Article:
In other words, there is no such thing as "price gouging," so long as economic transactions are voluntary. Sellers can set the price of their goods as high as they wish, but they can not force anyone to buy. Unless, of course, the Supreme Court rules that citizens can be forced to purchase a product at the government's behest.
Here's a which-is-better question for you. Suppose a New Jersey motel room rented for $125 a night prior to Hurricane Sandy's devastation. When the hurricane hits, a husband, wife and their two youngsters might seek the comfort of renting two adjoining rooms. However, when they arrive at the motel, they find that rooms now rent for $250. At that price, they might decide to make do with one room. In my book, that would be wonderful. That decision would make a room available for another family who had to evacuate Sandy's wrath. New Jersey Gov. Chris Christie and others condemn this...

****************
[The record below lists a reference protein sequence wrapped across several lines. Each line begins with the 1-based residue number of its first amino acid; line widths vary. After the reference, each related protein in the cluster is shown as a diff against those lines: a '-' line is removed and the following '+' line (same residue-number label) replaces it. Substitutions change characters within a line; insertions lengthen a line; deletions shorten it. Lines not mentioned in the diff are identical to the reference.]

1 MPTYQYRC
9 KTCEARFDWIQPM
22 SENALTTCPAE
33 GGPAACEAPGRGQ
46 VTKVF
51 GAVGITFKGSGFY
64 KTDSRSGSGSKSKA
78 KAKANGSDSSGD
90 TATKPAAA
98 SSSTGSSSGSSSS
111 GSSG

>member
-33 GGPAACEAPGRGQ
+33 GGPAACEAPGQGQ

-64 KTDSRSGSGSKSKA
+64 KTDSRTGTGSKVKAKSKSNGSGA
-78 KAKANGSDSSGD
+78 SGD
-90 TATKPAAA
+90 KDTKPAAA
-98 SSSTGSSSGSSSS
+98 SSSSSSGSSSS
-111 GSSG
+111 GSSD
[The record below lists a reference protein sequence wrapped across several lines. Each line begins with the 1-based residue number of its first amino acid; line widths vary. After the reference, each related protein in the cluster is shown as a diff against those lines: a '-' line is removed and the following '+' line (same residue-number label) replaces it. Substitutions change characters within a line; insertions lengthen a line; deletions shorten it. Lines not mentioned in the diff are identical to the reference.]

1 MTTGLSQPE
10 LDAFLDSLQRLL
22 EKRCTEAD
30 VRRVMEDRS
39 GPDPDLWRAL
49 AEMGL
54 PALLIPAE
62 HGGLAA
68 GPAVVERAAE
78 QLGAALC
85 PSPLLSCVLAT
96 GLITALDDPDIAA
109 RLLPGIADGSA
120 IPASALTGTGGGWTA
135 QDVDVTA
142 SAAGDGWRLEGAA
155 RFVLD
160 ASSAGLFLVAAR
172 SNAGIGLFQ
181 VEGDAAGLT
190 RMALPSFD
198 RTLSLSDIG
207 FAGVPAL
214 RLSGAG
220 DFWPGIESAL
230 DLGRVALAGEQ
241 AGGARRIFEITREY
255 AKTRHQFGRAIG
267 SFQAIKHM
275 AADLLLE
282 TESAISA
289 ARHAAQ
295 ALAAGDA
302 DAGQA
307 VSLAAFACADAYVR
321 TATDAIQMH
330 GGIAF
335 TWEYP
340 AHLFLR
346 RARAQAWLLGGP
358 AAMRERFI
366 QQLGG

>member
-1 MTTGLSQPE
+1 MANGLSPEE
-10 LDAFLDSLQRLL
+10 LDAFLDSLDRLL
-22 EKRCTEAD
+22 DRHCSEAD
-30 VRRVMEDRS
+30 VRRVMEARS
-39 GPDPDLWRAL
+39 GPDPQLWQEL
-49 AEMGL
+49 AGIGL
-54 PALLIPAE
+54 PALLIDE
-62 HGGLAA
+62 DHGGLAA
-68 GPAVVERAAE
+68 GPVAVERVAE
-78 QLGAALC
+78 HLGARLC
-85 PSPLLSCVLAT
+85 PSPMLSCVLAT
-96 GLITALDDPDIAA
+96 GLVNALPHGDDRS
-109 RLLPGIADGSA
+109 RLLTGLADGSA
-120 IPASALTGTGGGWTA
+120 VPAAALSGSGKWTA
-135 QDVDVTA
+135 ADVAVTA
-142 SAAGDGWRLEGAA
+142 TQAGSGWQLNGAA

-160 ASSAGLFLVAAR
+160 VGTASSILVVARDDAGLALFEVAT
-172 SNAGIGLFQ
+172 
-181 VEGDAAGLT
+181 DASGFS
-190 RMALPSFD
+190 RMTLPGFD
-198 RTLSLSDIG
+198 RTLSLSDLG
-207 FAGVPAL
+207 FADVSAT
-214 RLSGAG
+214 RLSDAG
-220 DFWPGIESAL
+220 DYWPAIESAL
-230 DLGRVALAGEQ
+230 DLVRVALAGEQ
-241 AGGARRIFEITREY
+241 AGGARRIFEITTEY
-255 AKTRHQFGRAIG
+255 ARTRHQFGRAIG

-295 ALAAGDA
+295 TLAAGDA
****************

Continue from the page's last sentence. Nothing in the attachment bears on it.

- Quotes of the day Allahpundit 8 hours ago
- Teamsters appeal to “Top Chef” for employment by threatening to bash in Padma Lakshmi’s face Mary Katharine Ham 8 hours ago
- Rick Perry: It’s entirely possible that ISIS has already crossed the southern border Allahpundit 9 hours ago
- “Today is a miraculous day”: Dr. Kent Brantly speaks after recovering from Ebola Allahpundit 10 hours ago
- YouGov poll: Most Americans, and most Democrats, do not wish Hillary had won in 2008 Allahpundit 11 hours ago
- Report: Obama’s Bergdahl swap violated the law Noah Rothman 11 hours ago